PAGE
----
One of the country’s leading funeral directors started to embalm bodies in the 1970s because modern medicine was causing remains to decompose at a much faster rate.
David McGowan, of McGowan’s Funeral Home in Ballina, in Mayo, made the revelation in a deeply moving, one-off documentary about his life’s work.
It looks into the behind-the-scenes procedures, science, and etiquette of the sombre business of preparing people for their final journey.
McGowan remembers the moment his business changed drastically, in the ’70s, when a shocked church sacristan burst in the door of his family’s country pub, which doubled as an undertaking business.
“I’ll never forget the expression on her face. She said, ‘There is noise coming from the (coffin) and it sounds to me as if it is cracking and there is water coming from the coffin’.
“I could see the blood going out of my (father’s) face… coffins cracking, coffins leaking.
“So, we decided to ring a few big funeral directors around and the word that came back from them was you need to get the body embalmed.
“That was the ’70s. That was when we started noticing a change in the deceased. The decomposition process that we normally wouldn’t see for three to four days was happening now three to four hours after death.
“From my experience, it would be from the introduction of modern medication,” McGowan said.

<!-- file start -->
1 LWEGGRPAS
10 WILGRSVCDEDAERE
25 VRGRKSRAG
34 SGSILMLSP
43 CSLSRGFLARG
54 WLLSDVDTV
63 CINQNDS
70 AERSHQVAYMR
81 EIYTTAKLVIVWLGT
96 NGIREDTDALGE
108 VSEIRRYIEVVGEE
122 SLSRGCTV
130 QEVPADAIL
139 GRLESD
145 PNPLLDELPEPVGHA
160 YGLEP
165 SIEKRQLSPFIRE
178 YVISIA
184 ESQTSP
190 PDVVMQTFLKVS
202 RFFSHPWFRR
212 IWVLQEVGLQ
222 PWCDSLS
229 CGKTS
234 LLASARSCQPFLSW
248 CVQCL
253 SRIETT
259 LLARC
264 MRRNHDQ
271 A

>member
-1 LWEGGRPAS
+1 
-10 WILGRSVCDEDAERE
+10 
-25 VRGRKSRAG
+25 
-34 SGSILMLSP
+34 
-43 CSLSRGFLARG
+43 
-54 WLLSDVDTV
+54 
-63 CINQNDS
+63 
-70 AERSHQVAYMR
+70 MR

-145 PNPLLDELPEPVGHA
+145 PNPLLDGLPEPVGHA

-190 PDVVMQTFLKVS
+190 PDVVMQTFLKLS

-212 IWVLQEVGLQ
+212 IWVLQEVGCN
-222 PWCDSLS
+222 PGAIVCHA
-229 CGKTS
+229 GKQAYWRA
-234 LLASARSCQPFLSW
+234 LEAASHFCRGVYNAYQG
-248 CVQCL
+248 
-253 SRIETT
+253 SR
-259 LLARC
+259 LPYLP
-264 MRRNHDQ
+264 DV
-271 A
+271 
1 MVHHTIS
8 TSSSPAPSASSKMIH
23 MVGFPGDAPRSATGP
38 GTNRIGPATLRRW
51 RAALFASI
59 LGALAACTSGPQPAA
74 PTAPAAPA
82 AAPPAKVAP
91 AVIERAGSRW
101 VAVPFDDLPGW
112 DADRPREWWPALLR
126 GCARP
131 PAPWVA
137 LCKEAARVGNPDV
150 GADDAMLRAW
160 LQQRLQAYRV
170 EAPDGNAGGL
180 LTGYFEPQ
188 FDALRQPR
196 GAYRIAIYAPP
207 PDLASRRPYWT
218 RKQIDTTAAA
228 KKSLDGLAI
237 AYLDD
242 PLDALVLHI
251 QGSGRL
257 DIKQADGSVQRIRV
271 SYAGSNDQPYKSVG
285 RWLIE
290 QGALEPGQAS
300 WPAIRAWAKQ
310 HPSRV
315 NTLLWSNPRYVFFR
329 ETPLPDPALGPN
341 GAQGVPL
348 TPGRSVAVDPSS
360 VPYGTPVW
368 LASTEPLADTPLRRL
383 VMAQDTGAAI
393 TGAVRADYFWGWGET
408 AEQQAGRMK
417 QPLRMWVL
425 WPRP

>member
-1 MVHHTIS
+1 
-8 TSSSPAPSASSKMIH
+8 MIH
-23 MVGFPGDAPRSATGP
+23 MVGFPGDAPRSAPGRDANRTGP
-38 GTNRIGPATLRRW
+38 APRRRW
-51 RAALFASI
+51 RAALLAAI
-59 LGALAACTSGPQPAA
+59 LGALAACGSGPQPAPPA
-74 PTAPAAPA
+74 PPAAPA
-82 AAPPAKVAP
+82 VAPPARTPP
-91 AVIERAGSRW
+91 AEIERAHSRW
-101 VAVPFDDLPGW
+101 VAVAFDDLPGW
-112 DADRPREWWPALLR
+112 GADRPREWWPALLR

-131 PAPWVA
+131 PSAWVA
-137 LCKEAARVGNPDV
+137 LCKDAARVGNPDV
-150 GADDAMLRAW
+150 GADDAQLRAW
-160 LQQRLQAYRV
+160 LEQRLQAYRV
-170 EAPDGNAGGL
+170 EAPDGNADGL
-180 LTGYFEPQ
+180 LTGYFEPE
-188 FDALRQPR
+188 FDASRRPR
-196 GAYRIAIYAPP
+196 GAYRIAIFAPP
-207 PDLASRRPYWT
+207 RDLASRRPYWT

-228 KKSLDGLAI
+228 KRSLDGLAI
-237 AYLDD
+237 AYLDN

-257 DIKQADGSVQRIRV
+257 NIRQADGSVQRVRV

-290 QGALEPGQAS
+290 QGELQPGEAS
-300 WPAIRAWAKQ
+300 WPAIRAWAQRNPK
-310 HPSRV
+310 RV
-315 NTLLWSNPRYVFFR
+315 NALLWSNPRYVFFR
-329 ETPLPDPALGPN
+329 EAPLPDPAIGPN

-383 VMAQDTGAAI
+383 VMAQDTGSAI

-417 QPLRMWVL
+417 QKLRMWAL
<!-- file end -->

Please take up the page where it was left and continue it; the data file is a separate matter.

He went to Chicago to learn the trade of embalming at the Cook County Morgue, one of the world’s busiest mortuaries.
He recalls the daily workload of murder victims, unclaimed corpses, and overdosed high school kids.
“I had never heard of unclaimed bodies. I had come from a culture that couldn’t wait to get your body home. Now, I see them stored up in a warehouse and nobody wants to claim them,” he said.
He returned home, where the rituals around death and grieving are often said to be done better than anywhere else in the world.
“I used to read books that psychologists used to write, and they’d always mention the Irish wake, all over the world, but there was kind of more a skit made of it more than anything, a big drinking party.
“Now, I’m glad to see the psychologists writing, ‘why do the Irish grieve better than anyone else in the world’?”
McGowan summed up Irish grieving in a presentation in New Jersey. He showed a picture of the hearse surrounded by 300 people on the way to the church in Sligo.
“They were confused as to why all the people were around the hearse. I said, ‘that person isn’t going to church on their own’,” McGowan said.